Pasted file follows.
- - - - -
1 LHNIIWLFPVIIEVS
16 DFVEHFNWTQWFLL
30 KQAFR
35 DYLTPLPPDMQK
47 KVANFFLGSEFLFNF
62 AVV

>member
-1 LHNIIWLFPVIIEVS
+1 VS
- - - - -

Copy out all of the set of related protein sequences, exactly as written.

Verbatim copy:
1 LHNIIWLFPVIIEVS
16 DFVEHFNWTQWFLL
30 KQAFR
35 DYLTPLPPDMQK
47 KVANFFLGSEFLFNF
62 AVV

>member
-1 LHNIIWLFPVIIEVS
+1 VS